Really Big Pencils

July 27-28
Wildlife: Bald eagles, river otter, heron, kingfisher

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You may recall the first campground at which we stayed was Lebanon Cedars in Tennessee.

Here on the other side of America the cedar is different. Bigger. Much bigger. (And sparser.)

FLS_6759The Deception Pass State Park Campground – the most popular state park in the state of Washington – sits just above the Rosarito Strait, which is an extension of the Strait of Juan de Fuca. The Strait of Juan de Fuca separates British Columbia from Washington, and feeds the Pacific Ocean, so the water here is the salt water of the Pacific. There’s also, right next to the ocean, a small fresh-water lake, Cranberry Lake.

The park is located on Whidbey Island, which is separated from Fidalgo Island by a small waterway, Deception Pass. The islands are connected by a pair of bridges.

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The two islands have outstanding hiking on either side of the bridgeways.

We first hiked to the bridge (and crossed it/them), and hiked Goose Rock. It was a good workout, climbing 484 feet to the top of the rock, and providing excellent views of the surrounding water, islands and mountains.

The next day we crossed the bridge back to the north and hiked to lighthouse point. It was another beautiful hike, with even better views.

FLS_6863The campground experience itself was a mixed bag. There’s some kind of air or naval base nearby that hosts fighter jets that roar across the sky at any hour of the day (but not at night). And we had the Loud family move into the next campsite. Fortunately, there is not threat of avalanche on this island. A word from Rebecca pointing out we are all out here for the quiet of nature, and the party is much more subdued tonight.

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Do the Continental

July 26
Miles: 170

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We have crossed the continent.

We drove through the southern branch of the Northern Cascades to finish the journey across Washington.

The topography was nothing like what we’d encountered on the western half of the state. I809t was a simple drive through the mountains. The elevation increase was about 3000 feet to the pass. The weather was spitting a little rain, but mostly just cloudy.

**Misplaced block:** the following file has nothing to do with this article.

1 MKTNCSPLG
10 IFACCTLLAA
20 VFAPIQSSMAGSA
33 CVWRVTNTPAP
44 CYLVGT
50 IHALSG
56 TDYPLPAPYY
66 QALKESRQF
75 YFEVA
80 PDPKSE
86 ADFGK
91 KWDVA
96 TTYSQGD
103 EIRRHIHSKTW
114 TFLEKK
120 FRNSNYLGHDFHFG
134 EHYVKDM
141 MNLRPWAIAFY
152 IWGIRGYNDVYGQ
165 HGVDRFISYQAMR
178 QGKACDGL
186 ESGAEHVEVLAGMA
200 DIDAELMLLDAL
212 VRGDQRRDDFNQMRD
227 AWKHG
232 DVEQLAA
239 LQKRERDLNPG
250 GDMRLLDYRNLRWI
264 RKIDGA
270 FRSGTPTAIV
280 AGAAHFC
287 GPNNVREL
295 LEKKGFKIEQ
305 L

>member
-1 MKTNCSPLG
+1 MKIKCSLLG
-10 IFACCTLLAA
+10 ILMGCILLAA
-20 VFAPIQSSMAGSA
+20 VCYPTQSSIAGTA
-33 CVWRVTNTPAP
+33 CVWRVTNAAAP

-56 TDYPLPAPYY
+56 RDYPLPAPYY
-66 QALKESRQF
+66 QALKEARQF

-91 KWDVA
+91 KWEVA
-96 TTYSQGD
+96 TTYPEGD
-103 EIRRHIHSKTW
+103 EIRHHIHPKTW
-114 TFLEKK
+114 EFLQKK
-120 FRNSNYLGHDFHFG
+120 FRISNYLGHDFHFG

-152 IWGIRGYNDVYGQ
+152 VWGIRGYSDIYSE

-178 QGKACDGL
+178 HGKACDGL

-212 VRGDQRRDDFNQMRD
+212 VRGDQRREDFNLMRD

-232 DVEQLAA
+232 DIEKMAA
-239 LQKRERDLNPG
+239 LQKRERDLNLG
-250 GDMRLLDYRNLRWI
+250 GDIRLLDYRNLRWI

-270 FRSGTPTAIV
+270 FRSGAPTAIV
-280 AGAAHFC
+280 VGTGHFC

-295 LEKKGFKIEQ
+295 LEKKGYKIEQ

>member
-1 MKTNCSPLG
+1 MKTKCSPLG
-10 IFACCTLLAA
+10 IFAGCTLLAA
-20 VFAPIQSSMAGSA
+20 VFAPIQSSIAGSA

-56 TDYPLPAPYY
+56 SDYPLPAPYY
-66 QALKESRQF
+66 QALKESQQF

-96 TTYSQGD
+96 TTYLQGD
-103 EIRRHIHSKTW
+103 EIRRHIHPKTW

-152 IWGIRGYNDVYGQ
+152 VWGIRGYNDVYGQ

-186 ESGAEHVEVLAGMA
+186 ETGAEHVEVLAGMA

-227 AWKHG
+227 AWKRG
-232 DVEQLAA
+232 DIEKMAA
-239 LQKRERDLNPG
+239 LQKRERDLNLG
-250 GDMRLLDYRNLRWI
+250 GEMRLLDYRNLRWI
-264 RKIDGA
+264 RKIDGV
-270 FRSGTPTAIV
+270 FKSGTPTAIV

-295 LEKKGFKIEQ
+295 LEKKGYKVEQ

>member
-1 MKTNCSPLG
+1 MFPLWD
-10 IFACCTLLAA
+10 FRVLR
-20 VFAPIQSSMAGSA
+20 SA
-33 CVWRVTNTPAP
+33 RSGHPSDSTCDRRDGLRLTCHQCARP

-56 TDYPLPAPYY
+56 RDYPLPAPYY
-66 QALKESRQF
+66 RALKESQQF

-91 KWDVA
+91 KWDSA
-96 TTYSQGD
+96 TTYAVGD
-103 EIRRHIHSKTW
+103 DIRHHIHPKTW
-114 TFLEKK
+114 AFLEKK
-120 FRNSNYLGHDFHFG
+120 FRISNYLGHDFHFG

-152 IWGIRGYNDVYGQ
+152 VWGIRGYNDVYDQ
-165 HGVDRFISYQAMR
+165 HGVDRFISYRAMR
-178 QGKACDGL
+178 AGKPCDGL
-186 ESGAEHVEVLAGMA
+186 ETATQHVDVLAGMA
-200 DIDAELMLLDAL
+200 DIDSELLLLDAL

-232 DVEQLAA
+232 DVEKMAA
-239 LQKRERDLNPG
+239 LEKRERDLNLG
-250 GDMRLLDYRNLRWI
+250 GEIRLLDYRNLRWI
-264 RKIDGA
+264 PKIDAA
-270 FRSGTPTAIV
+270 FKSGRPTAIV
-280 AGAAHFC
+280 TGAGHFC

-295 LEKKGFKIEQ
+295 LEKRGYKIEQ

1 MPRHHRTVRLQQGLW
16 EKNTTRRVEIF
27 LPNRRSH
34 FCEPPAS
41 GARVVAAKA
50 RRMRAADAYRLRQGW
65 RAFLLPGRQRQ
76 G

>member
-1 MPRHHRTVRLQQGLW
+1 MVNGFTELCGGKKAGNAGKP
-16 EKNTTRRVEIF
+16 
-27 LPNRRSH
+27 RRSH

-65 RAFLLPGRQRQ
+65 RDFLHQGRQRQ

FLS_6726Just over Stevens Pass we encountered a nice nature hike with a waterfall, a gorge, and some really big red cedar trees. There are a lot of really big red cedar trees in Washington.

When we reached the bottom, Rebecca found a listing for a store in Everett we decided to visit, Purple Haze. Never in my lifetime would I have expected to see that once-reviled product retailed. It was surprising to discover Washington had sunk to the same level of decadence a Colorado.

We proceeded west to Anacortes and then Whidbey Island, where we encamped at Deception Pass State Park.

Some 3809 miles from Holly Springs, we have reached the other side of the continent.

If you’ve never seen Fred Astaire and Ginger Rogers in “The Gay Divorcee,” you should.

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Gatlinburg of the West

July 25
Miles: 268
States: Washington

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Leavenworth, Washington

A chance encounter in a Starbucks in Spokane led us to spend a night in Leavenworth, Washington, at the Icicle River campground. The local couple in the coffeeshop were enthusiastic self-proclaimed outdoorspeople and insisted Leavenworth was a worthy stop between the Idaho border and the coast.

FLS_6701So we drove across the state on highway 2. The landscape has changed from the corn of the midwest to wheat. Wheat as far as you can see. The land itself is rolling, so you can see a long way, farther than in, say, South Dakota, and not just because wheat is a lot shorter than corn.

After covering miles of wheatfields, the road suddenly dips into small desert-like canyons, making for a stark change in scenery.

We made a slight detour to take in Grand Coulee Dam. It’s the largest dam in the country, but it turns out to not be as impressive as Hoover Dam. It’s not nearly as tall.

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Grand Coulee Dam